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34

It is not true in general that the higher you go on the fret board, the lower your harmonic is. Actually, if your were to play an harmonic at the 24th fret, you would hear a note sounding an octave higher than the harmonic at the 12th. Still, however, the harmonics behave differently than fretted notes. Now, let’s get physical and explain why. On perfect ...


12

You might be actually playing A 110, two octaves below A 440. The open A string on a standard tuned guitar is actually two octaves below the A that is normally tuned to 440. To play the A that should be at 440 Hz, you have to play the 5th fret on the high E string, or the 10th on the B string, or the 14th on the G string, etc. Why? The 440 A is the A above ...


6

The spectral effect of hard sync is incredibly varied and not as systematic as AM or FM. However, it is definitely capable of producing inharmonic spectra. Here's an excellent article explaining how hard sync can make synthesis of an acoustic piano more realistic by creating inharmonic sounds reminiscent of the striking of the string by the hammer and such: ...


4

The presumption is that a pitched sound consists of partials that have frequencies that are integer multiples of the fundamental frequency, so that a note with fundamental frequency f (e.g. 100Hz) has partials at f, 2f, 3f (100, 200, 300 Hz) and so on - or in terms of ratios, 1:1, 1:2, 1:3 and so on. It's these ratios that the deviation is from in an ...


4

The point of consonant intervals (of which chords are mostly comprised) is that the various frequencies are in a ratio of small numbers. Now if the intervals are perfect intervals, the result is a combined signal that has the frequency of the greatest common divisor of all contained frequencies, reminiscent (after frequency separation in the inner ear) of a ...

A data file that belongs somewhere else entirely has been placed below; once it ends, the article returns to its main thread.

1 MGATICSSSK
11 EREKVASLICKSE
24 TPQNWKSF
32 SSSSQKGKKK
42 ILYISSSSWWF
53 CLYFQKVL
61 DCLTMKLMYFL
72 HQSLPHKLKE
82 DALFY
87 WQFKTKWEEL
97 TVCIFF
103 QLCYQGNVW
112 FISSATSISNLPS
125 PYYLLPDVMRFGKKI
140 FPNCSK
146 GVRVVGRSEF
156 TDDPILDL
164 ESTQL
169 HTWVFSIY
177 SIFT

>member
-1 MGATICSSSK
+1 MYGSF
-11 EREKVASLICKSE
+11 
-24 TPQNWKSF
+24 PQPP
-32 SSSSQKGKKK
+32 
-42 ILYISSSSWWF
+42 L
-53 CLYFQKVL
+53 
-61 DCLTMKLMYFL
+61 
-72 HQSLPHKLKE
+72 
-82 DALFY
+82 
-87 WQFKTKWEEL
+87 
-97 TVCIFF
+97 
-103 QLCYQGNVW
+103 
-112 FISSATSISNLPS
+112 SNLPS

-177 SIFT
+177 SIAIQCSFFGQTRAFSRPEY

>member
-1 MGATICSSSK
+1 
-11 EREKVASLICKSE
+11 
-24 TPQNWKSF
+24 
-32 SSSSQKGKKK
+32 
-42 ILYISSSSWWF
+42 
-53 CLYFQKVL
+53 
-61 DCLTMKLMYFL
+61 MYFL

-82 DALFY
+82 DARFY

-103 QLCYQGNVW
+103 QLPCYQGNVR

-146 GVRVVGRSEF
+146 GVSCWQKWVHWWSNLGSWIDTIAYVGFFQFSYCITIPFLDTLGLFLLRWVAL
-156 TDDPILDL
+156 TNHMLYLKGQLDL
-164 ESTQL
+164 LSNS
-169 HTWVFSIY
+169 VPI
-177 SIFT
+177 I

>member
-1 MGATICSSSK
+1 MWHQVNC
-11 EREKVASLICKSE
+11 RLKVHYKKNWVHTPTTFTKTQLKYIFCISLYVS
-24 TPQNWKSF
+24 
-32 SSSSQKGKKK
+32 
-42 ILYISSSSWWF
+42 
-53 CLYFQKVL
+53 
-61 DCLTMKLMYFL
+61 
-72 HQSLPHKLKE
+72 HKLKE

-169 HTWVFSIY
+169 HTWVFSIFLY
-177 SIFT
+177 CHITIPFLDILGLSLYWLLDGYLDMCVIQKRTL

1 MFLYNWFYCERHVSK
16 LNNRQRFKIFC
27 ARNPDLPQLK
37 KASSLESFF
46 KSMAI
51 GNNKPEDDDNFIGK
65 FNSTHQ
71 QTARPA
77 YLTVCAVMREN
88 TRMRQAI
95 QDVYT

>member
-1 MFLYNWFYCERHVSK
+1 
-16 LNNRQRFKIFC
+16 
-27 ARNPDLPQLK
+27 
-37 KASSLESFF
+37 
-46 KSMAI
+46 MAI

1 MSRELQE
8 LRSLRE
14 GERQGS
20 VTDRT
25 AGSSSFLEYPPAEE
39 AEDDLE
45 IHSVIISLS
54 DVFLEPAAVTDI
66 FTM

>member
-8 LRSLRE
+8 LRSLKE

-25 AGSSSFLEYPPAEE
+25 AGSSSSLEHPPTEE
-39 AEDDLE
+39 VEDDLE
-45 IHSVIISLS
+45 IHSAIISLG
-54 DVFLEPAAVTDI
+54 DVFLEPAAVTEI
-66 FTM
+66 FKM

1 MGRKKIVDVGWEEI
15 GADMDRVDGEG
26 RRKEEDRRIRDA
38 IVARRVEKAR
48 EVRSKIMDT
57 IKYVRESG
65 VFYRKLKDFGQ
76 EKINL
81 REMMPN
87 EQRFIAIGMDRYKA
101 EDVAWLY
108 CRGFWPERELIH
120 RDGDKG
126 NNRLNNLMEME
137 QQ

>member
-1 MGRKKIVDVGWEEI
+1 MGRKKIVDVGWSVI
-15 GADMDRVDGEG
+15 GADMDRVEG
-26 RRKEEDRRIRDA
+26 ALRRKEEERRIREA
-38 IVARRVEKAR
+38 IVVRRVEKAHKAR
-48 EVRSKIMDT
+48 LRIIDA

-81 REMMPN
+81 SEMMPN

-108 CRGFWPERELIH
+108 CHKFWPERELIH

4

After all the technical answers, try this. Play , say, the 7th fret harmonic, then press down on the EIGHTH fret. Pluck the string BEHIND - as in closer to the nut. You'll find that the note is the same. If there were more, smaller fretwires, you could do this for all the harmonics. You have been fooled into thinking the harmonic nodes only work going DOWN ...


4

My friend, you have just stumbled onto the Harmonic Series. This was something Pythagoras tinkered around with using the monochord, and is primarily responsible for much of how Western music sounds, is written, is analyzed, and is perceived. Very basically, all sound travels through vibration. Since vibrations are made up of waves, each wave has a crest, ...


3

Although I definitely see what you're saying, it's not strictly true that harmonics closer to the nut will be higher. What's happening with natural harmonics is you are dividing the string into to equal parts. An open string will not only vibrate at its fundamental frequency but also at integer multiples of that frequency, each getting higher and quieter. ...


2

The article or book you are asking about is talking about pianos because of the stiffness of the strings and how that makes the piano behave different from how idealized physics says it should behave. The partials of notes created by most musical instruments have integer ratios to the fundamental frequency of the note. For instance, the third partial of a ...


2

Just intonation does produce harmonic sounds; perhaps the most harmonic sounds possible. You are correct that for a Justly tuned system to work, then each of the tones that you use will need to be adjusted relative to the current tonic. Because of this, you are correct to think that there will need to be many different 'flavors' of each note, depending on ...